In a NY Times story Christopher Jensen reports on a disturbing development. Hyundai has inserted a force arbitration clause in its warranty. Unless a buyer opts out within 90 days, any lemon law claims may only be brought in an arbitration forum.
Jensen quotes a Hyundai representative to the effect it is trying to "help" its customers by forcing them to arbitrate disputes over warranty coverage. Here's an excerpt from the NY Times article:
Owners of Hyundai vehicles who have not studied a supplement to their owner’s handbooks may be in for a surprise should their cars develop problems that result in a dispute over warranty coverage. The jolt would come in the form of a policy that requires some warranty disputes to be settled through binding arbitration — unless the owner notified Hyundai, within 90 days of purchasing the vehicle, of the decision to opt out of the arrangement. ... In the Hyundai arrangement, the binding arbitration is administered by the American Arbitration Association, which has been hired by Hyundai, to hear the case; its decision is not subject to appeal. ... Under Hyundai’s plan as outlined for 2013 models, an owner would pay up to $275 to help cover the cost of the arbitration proceeding. Hyundai says the policy helps consumers by making it simpler to resolve disputes without the expense of going to court.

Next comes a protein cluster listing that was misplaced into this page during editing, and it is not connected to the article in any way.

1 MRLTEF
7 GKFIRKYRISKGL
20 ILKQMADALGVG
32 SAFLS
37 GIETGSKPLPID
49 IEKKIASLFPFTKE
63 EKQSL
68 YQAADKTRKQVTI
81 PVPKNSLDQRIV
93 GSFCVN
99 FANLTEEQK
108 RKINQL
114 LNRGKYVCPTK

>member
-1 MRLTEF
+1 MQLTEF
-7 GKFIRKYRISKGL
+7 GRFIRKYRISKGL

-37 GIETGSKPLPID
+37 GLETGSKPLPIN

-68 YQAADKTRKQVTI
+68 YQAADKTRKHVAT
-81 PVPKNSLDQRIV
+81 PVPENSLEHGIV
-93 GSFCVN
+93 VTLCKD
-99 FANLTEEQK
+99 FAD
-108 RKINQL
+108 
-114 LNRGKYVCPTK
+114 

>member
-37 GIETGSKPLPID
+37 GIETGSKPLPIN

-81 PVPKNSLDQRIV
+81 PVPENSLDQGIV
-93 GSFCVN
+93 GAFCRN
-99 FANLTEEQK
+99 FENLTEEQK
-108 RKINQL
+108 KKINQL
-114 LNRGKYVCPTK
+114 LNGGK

The article goes on to note that
Giving owners 90 days to opt out is “fair” and “nothing is hidden” because the notice is included an “an easy-to-read brochure titled ‘Warranty Dispute Resolution,’ ” Jim Trainor, a Hyundai spokesman, wrote in an email.
The truth is Hyundai hopes that few people see the notice almost no one makes the effort to opt out before they face a warranty-related problem. Going to arbitration is almost always bad for consumers. The arbitrators typically don't care about consumer claims on the one hand and they often want to curry favor with the repeat player--Hyundai--so they get more business in the future. Arbitrators typically charge thousands of dollars for their services. There is no appeal if the arbitrator does not follow the law.
Opting out just gives Hyundai's customers the option of suing or arbitrating -- exactly what Hyundai (or any proponent of pre-dispute mandatory consumer arbitration) wants to take away from consumers.